Regularising the situation of the immigrant population does not result in a “call effect”

Joan Monràs, UPF, Barcelona GSE
Javier Vázquez-Grenno and Ferran Elias, UB
Adaptation: Albert F. Arcarons (EUI)

The study on which this article is based investigates the economic and labour impact of the regularisation, in the year 2005, of 600,000 non-EU immigrants who were working in Spain at that time. The results of the study show that both the labour opportunities of the migrants and their territorial mobility, as well as tax revenues, increased with this change of policy, aimed exclusively at workers in an irregular situation. However, this regu-larisation process did not lead to any “call effect”, or significant growth in the arrival of immigrants, nor did it affect workers with different qualifications and salaries in the same way.
Key points
  • 1
       The improvements relating to the right to work in the formal economy that the new regulations represented for workers in an irregular situation did not produce any effect in terms of immigrant workers attracted by the new situation.
  • 2
       As a result of the reform, the labour conditions of immigrants were favoured, along with their opportunities for mobility towards other sectors of the economy.
  • 3
       One of the most significant consequences of the regulatory change was the increase in tax revenues.
  • 4
       The regularisation had a positive effect on the overall economy, but had different impacts on workers depending on their qualifications and skills levels.

One of the most prominent consequences of the mass regularisation of immigrants was increased revenue for the public purse, originating from new taxes derived from the regulatory change itself, particularly - although not solely – from income tax.

Classification

Authors

Joan Monràs , UPF, Barcelona GSE
Javier Vázquez-Grenno and Ferran Elias , UB
Adaptation: Albert F. Arcarons (EUI)

Tags

Subject areas

Related content

Infodata

Digital Economy and Society Index

Spain stands at the head of the countries of the EU-27 in the global computation of digital society indicators (connectivity, Internet use, etc). Portugal, however, is situated at the tail end.

Infodata

Demographic determinants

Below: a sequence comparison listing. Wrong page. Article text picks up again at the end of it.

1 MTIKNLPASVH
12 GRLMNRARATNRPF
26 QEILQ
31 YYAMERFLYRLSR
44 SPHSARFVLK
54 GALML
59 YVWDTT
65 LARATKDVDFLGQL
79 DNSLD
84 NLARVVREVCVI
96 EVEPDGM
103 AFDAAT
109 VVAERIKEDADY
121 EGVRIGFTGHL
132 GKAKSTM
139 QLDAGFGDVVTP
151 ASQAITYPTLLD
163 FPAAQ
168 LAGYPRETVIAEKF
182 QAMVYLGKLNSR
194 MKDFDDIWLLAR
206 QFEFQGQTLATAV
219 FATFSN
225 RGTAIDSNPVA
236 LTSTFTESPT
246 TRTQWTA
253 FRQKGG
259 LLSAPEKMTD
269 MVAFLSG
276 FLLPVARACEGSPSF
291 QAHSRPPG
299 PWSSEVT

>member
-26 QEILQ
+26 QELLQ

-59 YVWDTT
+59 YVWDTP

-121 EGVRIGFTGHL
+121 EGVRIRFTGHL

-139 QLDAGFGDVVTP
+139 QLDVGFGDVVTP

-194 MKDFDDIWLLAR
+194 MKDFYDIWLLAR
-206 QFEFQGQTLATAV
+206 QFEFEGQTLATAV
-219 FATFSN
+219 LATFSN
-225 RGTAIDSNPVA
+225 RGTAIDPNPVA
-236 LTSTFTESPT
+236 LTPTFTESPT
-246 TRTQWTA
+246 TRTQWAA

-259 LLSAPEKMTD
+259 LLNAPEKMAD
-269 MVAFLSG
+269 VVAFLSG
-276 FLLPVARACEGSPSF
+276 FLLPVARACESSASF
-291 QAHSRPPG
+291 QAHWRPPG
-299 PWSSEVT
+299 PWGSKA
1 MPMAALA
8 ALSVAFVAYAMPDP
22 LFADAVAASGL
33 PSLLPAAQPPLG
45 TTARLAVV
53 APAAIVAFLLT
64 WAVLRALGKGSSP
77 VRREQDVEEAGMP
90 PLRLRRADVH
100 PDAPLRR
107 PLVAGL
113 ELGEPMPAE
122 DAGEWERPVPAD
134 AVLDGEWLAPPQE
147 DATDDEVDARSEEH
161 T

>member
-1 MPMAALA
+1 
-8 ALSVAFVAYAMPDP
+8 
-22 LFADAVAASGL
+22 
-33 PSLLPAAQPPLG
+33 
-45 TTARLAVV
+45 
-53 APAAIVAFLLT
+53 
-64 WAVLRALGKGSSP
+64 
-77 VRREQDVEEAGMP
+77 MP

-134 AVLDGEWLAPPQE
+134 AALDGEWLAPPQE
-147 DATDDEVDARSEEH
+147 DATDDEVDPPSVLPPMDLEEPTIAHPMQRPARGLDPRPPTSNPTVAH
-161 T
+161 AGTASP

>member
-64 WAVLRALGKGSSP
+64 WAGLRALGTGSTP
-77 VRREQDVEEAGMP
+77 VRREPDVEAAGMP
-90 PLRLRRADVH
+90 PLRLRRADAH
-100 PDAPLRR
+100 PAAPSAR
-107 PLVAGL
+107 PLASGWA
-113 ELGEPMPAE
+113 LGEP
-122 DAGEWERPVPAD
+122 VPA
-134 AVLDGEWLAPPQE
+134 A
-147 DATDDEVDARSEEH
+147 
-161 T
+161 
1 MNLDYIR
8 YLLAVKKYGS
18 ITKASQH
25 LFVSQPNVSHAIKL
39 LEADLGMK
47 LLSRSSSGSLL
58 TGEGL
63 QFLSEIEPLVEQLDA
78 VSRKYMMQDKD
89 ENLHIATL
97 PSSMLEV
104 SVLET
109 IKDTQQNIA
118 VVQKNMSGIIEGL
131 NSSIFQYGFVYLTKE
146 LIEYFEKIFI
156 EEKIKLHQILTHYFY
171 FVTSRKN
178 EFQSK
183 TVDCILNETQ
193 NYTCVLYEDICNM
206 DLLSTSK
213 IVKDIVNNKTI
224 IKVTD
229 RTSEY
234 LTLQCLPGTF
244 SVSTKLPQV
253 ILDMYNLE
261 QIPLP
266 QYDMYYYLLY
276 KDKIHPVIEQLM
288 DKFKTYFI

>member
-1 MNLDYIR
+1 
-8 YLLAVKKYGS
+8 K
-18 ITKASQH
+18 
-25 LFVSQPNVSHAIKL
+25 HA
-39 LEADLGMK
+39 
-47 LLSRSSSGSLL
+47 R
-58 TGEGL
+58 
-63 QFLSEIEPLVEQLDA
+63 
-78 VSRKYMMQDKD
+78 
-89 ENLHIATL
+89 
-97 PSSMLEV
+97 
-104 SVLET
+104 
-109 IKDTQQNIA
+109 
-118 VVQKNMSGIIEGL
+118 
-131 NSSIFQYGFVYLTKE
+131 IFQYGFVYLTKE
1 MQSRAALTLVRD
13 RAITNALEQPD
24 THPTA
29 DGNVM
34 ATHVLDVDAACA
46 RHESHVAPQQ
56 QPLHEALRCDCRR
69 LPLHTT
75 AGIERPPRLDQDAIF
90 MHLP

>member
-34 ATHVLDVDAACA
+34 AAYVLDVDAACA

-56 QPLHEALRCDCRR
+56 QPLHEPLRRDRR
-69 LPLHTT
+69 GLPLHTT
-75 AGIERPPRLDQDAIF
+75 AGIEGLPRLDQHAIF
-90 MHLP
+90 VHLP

Population changes can occur due to variations in the population caused by natural changes and migratory movements.

Infodata

Inequality in income distribution

The redistributive effect of social transfers is lower in Spain than in the EU-27.

Infodata

Level of economic development

The GDP in purchasing power standards allows a more exact comparison of the level of economic development between countries.

Report

The divide between retro-capitalism and turbo-capitalism

Globalisation and the rapid technological and digital transformation has resulted in two coexisting economic models: “turbo-capitalism”, which works with international logic, and “retro-capitalism”, which adopts the old logic of protectionist capitalism.

You may also find interesting

Infodata

Percentage of people who view themselves as above their parents or grandparents on the social ladder

Percentage of people who view themselves as above their parents or grandparents on the social ladder

Social Inclusion

Some 29% of Spaniards have a social position above that of their parents, and over 40% believe they have risen above their grandparents on the social ladder.

Infodata

Number of generations necessary so that those born in families with low incomes can reach the average level of income in their society

Number of generations necessary so that those born in families with low incomes can reach the average level of income in their society

Social Inclusion

In Spain, according to this indicator, it takes four generations to improve the incomes of families with precarious finances.

Infodata

Fertility rate

Fertility rate

Social Inclusion

The fertility rate in Spain is 1.23 children per woman, the second lowest rate among European Union countries.